Record 17-4-2. Change on 2015: +5.5
It has to be said that if Rubby De La Rosa had not been anointed the fourth starter before a single Cactus League pitch had been thrown, his spring performances might not have justified it, with a 6.59 ERA thus far. Tonight, he looked thoroughly unprepared early on, giving up four runs in the first, yet it appears the 8-Ball answered "Reply hazy, try again." For he eventually settled down, and the nine strikeouts returned over 5.2 innings was easily the most by any Arizona pitcher this spring. With only one walk allowed, there were some positives to be taken away from tonight. But the seven hits, including a pair of home-runs, and six runs allowed (one unearned)? Not so much.
Much as they did when they faced the Dodgers, and clawed their way back after allowing a four-spot in the first, the Diamondbacks offense helped bail their starting pitcher out. They scored single runs in each of the first four innings, though arguably some of these felt like wasted opportunities for more. Double-plays in both the second and third helped kill momentum, but there were still RBI for Jason Bourgeois and Jean Segura, as well as runs scoring on a wild pitch and one of those double-plays. With De La Rosa leaking like a featured extra in The Walking Dead, that helped Arizona keep the game close until Rubby left in the sixth.
It was certainly a day for strikeouts, as Arizona pitched piled up 18 of them. Particularly effective tonight were Jake Barrett who worked 1.1 scoreless, and Enrique Burgos whose new split-finger fastball looked particularly nasty, bringing him his two strikeouts. And Steve Hathaway finished things off in style, striking out the Giantsin the tenth. The D-backs have struck out as many in a regular-season game on a few occasions, but those were mostly long extra-innings encounters. The only time they managed that, as tonight, in ten or fewer innings, was way back on July 4, 2001, courtesy of Randy Johnson and Byung-Hyun Kim.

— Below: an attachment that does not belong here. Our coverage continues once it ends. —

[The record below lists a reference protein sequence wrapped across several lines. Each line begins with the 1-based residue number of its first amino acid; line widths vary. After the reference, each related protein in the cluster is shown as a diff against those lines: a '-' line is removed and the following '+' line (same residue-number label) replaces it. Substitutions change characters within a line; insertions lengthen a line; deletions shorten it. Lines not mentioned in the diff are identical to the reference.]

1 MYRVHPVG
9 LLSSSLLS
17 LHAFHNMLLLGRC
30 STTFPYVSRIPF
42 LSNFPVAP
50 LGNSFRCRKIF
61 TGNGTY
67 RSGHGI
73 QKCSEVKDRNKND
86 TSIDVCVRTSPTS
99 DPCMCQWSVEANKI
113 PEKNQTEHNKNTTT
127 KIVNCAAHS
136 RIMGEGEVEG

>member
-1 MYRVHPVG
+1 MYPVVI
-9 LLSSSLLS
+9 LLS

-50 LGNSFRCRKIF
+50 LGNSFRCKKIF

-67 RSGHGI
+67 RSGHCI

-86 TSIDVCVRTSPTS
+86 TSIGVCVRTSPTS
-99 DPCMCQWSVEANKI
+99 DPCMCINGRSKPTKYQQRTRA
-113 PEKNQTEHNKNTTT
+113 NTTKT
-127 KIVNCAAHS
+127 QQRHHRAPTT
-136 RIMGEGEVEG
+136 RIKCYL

On offense, the big blow came in the bottom of the eighth. And we mean "big" in every meaning of the word. Peter O'Brien cranked his fourth homer of spring (below) a long, long way, almost up to the top of the the left-field berm. Statcast reported it at 461 feet, and 119.52 mph off the bat - the latter figure would have been the hardest-hit home-run in all of the major-leagues last season. With two men on base, that tied the game up at seven. Neither team threatened much thereafter, and the main point of note was seeing the Giants use two completely different players - one pitcher, one hitter - both wearing the number #77.
Elsewhere, there were two hits apiece for Chris Owings, Paul Goldschmidt and Jake Lamb, with Welington Castillo getting a hit and a walk. Owings and Socrates Brito both stole a base, but once again, it was a somewhat sloppy game by the Diamondbacks, committing three errors for the second successive night. At least they weren't all by the same guy this time: Owings, De La Rosa and Phil Gosselin were the perpetrators this evening. 12,713 in attendance at Salt River for this one, though numbers were considerably thinned by the time this one finally ended, around 10:30 pm!
Tomorrow, it will be the Giants again, this time in an afternoon contest, and at Scottsdale. I think it's scheduled to be Robbie Ray starting for the Diamondbacks.